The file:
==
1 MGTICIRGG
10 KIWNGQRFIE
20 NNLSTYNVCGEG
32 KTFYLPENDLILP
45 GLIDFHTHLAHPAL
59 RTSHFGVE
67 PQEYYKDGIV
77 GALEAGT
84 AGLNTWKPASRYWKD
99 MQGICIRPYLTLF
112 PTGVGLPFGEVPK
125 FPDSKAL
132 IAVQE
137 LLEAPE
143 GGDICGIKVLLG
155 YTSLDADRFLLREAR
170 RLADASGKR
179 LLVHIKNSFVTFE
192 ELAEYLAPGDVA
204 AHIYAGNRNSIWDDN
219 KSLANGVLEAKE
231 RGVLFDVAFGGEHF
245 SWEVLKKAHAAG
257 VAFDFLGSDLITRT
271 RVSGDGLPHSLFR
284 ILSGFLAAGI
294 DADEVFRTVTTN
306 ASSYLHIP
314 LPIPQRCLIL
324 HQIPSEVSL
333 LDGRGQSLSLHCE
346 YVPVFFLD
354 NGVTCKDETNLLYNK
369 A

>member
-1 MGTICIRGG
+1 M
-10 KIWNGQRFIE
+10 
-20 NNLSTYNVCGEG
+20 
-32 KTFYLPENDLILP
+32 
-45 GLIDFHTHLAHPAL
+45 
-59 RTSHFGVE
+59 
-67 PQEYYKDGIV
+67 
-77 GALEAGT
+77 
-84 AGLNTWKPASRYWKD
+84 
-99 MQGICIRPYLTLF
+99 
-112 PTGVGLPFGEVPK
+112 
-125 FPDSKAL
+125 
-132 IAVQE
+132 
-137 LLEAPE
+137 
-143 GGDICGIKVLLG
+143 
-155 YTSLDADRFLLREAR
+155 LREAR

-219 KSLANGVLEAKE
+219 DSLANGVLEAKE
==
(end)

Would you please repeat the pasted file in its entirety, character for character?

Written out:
1 MGTICIRGG
10 KIWNGQRFIE
20 NNLSTYNVCGEG
32 KTFYLPENDLILP
45 GLIDFHTHLAHPAL
59 RTSHFGVE
67 PQEYYKDGIV
77 GALEAGT
84 AGLNTWKPASRYWKD
99 MQGICIRPYLTLF
112 PTGVGLPFGEVPK
125 FPDSKAL
132 IAVQE
137 LLEAPE
143 GGDICGIKVLLG
155 YTSLDADRFLLREAR
170 RLADASGKR
179 LLVHIKNSFVTFE
192 ELAEYLAPGDVA
204 AHIYAGNRNSIWDDN
219 KSLANGVLEAKE
231 RGVLFDVAFGGEHF
245 SWEVLKKAHAAG
257 VAFDFLGSDLITRT
271 RVSGDGLPHSLFR
284 ILSGFLAAGI
294 DADEVFRTVTTN
306 ASSYLHIP
314 LPIPQRCLIL
324 HQIPSEVSL
333 LDGRGQSLSLHCE
346 YVPVFFLD
354 NGVTCKDETNLLYNK
369 A

>member
-1 MGTICIRGG
+1 M
-10 KIWNGQRFIE
+10 
-20 NNLSTYNVCGEG
+20 
-32 KTFYLPENDLILP
+32 
-45 GLIDFHTHLAHPAL
+45 
-59 RTSHFGVE
+59 
-67 PQEYYKDGIV
+67 
-77 GALEAGT
+77 
-84 AGLNTWKPASRYWKD
+84 
-99 MQGICIRPYLTLF
+99 
-112 PTGVGLPFGEVPK
+112 
-125 FPDSKAL
+125 
-132 IAVQE
+132 
-137 LLEAPE
+137 
-143 GGDICGIKVLLG
+143 
-155 YTSLDADRFLLREAR
+155 LREAR

-219 KSLANGVLEAKE
+219 DSLANGVLEAKE